Republican Lawmaker Is Not Impressed With Malloy’s Budget
The budget gimmicks Gov. Dannel P. Malloy promised to avoid on the campaign trail in 2010 have made their way into his second two-year budget proposal, according to sources who have been briefed.
From eliminating municipal aid programs like Payment In Lieu of Taxes or PILOT — which helps towns recover a portion of the money they would have collected on tax exempt state properties — to borrowing large amounts of money and redefining the spending cap, Republican and Democratic sources said Tuesday that Malloy’s two-year budget seems to be full of smoke and mirrors.
Sen. Minority Leader John McKinney, R-Fairfield, said his staff was given a budget briefing Tuesday morning and were told the budget Malloy will unveil Wednesday would increase spending 9.7 percent over the next two years and is about $1 billion over the state spending cap as the cap is currently defined. McKinney said Malloy attempts to redefine the constitutional spending cap in order to get around it.
McKinney, who will announce his own run for governor this spring, said Malloy obviously doesn’t want to continue bipartisan budget discussions because “he’s already knocked us out of the park.”
By proposing a 9.7 percent spending increase, Malloy has set the floor in budget negotiations with the Democrat-controlled legislature and “that’s what I don’t understand,” McKinney said.
Malloy spokesman Andrew Doba was surprised Republican lawmakers would share some of the details of the briefing with the news media.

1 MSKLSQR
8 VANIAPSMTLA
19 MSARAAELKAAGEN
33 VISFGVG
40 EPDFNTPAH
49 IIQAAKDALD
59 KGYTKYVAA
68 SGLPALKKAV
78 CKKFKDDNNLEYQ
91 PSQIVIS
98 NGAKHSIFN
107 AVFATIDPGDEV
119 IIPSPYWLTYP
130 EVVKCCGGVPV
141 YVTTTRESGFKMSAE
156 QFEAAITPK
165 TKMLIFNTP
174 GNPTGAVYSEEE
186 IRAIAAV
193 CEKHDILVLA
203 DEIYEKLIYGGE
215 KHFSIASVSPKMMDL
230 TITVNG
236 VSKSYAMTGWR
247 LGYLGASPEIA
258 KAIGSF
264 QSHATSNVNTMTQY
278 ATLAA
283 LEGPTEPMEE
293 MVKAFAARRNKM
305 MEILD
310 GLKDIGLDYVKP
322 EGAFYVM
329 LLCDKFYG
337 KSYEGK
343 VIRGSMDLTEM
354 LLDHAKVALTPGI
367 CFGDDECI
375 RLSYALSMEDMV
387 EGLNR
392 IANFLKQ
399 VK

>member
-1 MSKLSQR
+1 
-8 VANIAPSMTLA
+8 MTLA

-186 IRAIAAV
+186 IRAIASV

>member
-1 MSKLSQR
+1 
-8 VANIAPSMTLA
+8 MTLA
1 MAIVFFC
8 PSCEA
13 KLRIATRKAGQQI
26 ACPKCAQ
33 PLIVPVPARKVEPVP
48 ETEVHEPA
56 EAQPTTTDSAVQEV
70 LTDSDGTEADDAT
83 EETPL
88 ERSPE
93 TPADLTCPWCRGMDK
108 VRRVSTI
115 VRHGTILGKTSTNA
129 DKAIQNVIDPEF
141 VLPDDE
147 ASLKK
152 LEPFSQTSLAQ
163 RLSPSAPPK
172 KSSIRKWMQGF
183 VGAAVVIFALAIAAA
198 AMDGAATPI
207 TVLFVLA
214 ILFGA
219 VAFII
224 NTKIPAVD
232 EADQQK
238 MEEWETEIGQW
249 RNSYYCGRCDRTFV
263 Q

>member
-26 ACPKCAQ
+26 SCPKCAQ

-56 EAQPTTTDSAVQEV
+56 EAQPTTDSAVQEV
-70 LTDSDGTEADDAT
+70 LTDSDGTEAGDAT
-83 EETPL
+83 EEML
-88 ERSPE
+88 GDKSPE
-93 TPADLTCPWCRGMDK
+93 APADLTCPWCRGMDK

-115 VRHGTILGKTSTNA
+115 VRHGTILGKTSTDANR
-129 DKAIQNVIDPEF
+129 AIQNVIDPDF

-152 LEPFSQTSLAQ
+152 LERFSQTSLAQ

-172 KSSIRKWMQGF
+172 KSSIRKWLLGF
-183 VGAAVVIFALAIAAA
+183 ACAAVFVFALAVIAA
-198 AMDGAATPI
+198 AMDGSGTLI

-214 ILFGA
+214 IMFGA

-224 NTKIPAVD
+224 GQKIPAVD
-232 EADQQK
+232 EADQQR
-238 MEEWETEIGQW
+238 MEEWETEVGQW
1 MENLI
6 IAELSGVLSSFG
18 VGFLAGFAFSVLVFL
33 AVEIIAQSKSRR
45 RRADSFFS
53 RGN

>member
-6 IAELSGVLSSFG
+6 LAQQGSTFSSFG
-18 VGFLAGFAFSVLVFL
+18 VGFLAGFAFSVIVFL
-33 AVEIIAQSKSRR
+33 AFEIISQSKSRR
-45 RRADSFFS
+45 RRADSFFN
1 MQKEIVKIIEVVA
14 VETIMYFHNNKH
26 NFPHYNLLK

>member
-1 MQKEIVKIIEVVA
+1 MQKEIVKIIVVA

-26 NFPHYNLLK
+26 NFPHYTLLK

“In an attempt to begin budget negotiations in a bipartisan manner, [the Office of Policy and Management] briefed Republican leaders on the proposal earlier today,’’ Doba said in a statement Tuesday. “It’s unfortunate that Senator McKinney and Representative Cafero used that confidential briefing and their ambitions for higher office to serve as an opportunity to leak half truths about the governor’s budget. It may not fit in with their political agendas, but tomorrow the governor is going to present a balanced budget with no new taxes, one that grows our economy and creates jobs.”
House Minority Leader Lawrence Cafero was not available for comment Tuesday, but McKinney maintained that even though he didn’t attend the briefing with his staff there was no indication the information shared was supposed to remain confidential.
“This is the most disingenuous and dishonest budget I’ve ever seen,” McKinney said.
Taxes and Revenues
As promised, Malloy’s budget does not increase taxes, but it does extend the electric generation and corporation taxes that were scheduled to expire at the end of the fiscal year.
Democratic lawmakers have been vocal about their desire to keep their promise and allow at least the electric generation tax to sunset.
Malloy had previously said he “would not consider continuing existing taxes as raising taxes.”
The revenue package also reduces the Earned Income Tax Credit from 30 percent to 25 percent in the first year. The $110 million credit was distributed between about 180,000 households during 2011.
In addition to extending the taxes or lowering credits, Malloy’s budget also would raise about $750 million in new revenue, according to McKinney.
In order to do this, Malloy delays repaying the $1 billion Connecticut borrowed in 2009. By refinancing those Economic Recovery Notes and delaying payment until 2018, Malloy is able to free up millions in spending for the two-year budget, according to McKinney.